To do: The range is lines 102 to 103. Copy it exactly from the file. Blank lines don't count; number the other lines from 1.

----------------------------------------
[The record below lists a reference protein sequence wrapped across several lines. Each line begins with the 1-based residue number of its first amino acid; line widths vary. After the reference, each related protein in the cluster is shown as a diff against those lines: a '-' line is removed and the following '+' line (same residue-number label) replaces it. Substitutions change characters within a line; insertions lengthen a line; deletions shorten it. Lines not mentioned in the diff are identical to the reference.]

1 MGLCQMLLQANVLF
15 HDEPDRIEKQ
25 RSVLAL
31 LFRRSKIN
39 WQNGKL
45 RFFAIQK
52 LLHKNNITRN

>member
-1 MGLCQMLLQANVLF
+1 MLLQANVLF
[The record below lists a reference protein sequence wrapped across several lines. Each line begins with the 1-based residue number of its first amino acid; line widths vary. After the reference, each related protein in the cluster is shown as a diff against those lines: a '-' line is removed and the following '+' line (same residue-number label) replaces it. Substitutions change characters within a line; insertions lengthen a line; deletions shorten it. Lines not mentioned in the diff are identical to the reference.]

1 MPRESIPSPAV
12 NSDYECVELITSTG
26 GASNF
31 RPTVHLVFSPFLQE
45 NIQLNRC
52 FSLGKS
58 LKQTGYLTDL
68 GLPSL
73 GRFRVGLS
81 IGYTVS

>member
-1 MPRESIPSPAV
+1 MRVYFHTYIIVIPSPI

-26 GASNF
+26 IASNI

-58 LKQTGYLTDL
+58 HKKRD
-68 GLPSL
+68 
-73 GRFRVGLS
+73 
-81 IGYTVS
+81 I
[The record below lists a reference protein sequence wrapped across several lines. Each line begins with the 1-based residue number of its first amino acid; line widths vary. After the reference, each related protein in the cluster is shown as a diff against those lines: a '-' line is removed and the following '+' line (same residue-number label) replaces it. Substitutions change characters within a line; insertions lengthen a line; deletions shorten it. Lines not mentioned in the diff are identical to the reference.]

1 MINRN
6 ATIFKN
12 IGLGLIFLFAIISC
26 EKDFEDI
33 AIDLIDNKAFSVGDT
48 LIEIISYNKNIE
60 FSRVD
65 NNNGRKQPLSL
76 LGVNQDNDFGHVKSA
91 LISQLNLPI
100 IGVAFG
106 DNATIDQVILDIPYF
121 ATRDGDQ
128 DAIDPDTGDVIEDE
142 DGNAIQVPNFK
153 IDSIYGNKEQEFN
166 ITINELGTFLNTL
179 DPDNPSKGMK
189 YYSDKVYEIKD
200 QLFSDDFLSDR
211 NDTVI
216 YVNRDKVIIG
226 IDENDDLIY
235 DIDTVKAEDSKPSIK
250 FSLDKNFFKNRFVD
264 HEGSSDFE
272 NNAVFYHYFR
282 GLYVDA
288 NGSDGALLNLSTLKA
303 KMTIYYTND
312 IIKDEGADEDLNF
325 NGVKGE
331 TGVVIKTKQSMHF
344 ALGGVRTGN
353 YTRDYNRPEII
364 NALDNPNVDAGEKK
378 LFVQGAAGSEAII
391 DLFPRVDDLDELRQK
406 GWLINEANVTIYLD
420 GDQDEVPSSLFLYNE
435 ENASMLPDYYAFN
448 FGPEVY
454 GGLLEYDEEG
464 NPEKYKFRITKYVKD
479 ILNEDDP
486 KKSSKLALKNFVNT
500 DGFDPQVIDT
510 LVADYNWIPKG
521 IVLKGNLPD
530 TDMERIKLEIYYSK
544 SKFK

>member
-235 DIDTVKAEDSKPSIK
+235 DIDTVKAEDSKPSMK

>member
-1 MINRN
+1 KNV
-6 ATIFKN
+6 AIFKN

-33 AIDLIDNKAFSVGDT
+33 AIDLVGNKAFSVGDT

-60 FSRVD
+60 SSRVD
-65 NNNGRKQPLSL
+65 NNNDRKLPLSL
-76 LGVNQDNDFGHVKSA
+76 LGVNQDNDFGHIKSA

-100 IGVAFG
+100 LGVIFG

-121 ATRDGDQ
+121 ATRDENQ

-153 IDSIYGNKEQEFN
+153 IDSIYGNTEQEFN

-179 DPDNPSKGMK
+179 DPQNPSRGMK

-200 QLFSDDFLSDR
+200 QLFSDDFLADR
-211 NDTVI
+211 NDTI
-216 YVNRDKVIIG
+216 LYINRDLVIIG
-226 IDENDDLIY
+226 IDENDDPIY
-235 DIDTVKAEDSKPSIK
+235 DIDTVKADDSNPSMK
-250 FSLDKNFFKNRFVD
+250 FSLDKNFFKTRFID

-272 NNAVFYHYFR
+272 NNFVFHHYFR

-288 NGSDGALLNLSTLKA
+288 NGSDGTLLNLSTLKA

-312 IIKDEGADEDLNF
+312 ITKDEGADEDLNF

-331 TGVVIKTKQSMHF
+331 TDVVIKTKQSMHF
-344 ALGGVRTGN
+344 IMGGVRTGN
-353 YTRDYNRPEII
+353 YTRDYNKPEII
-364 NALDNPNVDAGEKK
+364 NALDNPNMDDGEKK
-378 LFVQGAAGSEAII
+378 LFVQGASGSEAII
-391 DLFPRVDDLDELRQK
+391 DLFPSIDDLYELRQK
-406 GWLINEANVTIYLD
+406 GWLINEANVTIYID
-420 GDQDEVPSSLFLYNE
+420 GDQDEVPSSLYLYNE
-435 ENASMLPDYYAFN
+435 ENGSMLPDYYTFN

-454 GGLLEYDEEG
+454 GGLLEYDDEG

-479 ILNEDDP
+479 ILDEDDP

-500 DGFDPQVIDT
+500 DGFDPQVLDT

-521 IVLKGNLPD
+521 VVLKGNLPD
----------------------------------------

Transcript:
-76 LGVNQDNDFGHVKSA
+76 LGVNQDNDFGHIKSA